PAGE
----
Linux

The market has rejected Linux desktops. Get over it.

Linux has failed to win either mind share or market share on the desktop. Google's Chrome OS will do little to change that. Learn why.

Linux has failed to win either mind share or market share on the desktop. Google's Chrome OS will do little to change that. Learn why.

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I've been running Linux on PCs since 1998, when Red Hat still cared about the desktop and Mandrake was supposed to be the distribution that was going to bring Linux to the masses. That was also about the time that the mainstream media got infatuated with the story of the free operating system from the Finnish hacker that was going to bring down Microsoft Windows.

Spoiler alert: I'm going to give away the ending now. It never happened. In the decade since it was first proclaimed as the "Windows killer," Linux on the desktop has made virtually no progress in real adoption numbers. According to market share trackers (based on real PC activity and not just sales) such Net Applications, StatCounter, W3Counter, and others, the market share of Linux has been hovering around just 1-2% of total PC operating system installations for a decade.

Even in the past two years since the netbook phenomenon began with Linux as its primary OS, Linux market share has failed to make a major jump. The chart below, based on Internet visitors tracked by Net Applications, shows the trajectory of Linux desktop market share over the past 24 months.

Notice that Linux market share got a little bit of a bounce (mostly from netbook sales) in the first half of 2009 but has been dipping since then. Even so, the top line here is the 1% market share threshold, so the peaks and valleys are pretty insignificant when viewed from the perspective of the larger desktop OS market.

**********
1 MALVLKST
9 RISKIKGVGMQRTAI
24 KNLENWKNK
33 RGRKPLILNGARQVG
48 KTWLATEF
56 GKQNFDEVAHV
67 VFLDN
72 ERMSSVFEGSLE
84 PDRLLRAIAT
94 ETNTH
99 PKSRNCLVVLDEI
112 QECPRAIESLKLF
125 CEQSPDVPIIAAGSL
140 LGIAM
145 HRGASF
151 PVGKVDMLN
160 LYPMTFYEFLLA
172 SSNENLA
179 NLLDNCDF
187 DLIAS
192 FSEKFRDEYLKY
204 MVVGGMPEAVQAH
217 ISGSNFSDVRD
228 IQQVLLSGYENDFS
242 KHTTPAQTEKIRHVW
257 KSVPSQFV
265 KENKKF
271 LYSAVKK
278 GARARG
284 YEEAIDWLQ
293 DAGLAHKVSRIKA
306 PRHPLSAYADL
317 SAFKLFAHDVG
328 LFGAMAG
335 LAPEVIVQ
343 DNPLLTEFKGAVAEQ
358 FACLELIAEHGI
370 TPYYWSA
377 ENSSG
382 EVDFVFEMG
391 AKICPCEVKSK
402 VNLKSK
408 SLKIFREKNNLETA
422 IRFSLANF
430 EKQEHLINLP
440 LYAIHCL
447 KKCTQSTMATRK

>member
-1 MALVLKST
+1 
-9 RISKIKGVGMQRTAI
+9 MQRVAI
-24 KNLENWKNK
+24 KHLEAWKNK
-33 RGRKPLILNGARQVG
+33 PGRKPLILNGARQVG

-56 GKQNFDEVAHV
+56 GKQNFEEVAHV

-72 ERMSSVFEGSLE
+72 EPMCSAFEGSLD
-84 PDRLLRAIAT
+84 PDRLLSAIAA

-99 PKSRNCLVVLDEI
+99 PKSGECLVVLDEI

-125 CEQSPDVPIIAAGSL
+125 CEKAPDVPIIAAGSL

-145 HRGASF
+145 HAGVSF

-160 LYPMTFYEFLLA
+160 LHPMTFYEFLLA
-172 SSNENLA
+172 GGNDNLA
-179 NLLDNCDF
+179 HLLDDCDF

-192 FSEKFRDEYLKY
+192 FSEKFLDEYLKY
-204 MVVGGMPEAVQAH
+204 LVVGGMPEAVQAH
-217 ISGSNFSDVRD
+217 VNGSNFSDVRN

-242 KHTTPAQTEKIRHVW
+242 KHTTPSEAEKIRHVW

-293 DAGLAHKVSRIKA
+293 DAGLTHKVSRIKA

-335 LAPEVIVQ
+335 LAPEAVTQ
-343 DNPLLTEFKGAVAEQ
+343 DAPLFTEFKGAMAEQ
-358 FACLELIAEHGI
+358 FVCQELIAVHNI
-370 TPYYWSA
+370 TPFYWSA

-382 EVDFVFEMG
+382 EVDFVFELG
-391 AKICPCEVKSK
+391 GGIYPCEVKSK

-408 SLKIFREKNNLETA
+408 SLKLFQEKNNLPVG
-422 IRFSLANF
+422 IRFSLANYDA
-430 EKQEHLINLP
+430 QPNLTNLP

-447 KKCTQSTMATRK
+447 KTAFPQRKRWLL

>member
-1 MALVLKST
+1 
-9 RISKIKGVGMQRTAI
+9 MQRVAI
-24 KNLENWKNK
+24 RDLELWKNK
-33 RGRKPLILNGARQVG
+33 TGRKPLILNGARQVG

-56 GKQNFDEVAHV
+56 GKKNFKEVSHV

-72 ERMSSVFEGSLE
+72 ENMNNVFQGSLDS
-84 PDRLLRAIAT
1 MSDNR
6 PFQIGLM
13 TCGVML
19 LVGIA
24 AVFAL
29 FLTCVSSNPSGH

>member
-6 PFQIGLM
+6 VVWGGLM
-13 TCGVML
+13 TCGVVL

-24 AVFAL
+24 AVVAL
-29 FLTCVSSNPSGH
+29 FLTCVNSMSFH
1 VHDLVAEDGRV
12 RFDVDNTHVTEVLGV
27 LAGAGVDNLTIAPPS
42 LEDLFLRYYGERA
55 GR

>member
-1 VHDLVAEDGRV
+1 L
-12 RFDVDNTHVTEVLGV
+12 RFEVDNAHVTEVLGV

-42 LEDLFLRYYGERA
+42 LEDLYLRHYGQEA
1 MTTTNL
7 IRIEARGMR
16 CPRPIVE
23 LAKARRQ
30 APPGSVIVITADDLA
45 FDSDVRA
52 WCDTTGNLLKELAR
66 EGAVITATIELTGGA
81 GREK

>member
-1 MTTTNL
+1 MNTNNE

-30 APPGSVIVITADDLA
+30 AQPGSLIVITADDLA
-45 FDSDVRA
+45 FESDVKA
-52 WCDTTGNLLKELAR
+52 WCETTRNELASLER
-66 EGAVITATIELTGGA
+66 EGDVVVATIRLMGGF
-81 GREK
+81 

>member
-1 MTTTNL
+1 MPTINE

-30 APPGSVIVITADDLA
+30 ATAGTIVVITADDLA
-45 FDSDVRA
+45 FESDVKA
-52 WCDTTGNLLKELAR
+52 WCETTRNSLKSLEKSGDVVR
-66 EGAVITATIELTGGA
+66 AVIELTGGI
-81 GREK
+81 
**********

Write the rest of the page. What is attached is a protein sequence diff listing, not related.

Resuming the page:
Despite this consistent evidence that Linux desktops were going nowhere, pundits, analysts and Linux enthusiasts have been repeatedly predicting that Linux was on the verge of a breakthrough on the desktop. At the end of nearly every year, some writer or publication has prognosticated that the following year would be "The year of the Linux desktop." Here's a quick selection of these Linux prophecies:

Desktop Linux: What happened?

Why hasn't Linux succeeded on the desktop? There are several simple reasons:

  1. It's still too much of a pain - While Ubuntu has made Linux much, much easier, it's still not quite as easy to hook up a new printer, connect a digital camera, or manage your work calendar, for example, as it is on Windows. Plus, on the other end of the spectrum, Mac is even easier than Windows for most tasks and it has the same Unix underpinnings as Linux. As a result, in the last few years a lot of the hard-core techies who are the primary candidates for Linux have instead jumped to Mac OS X as a Windows alternative.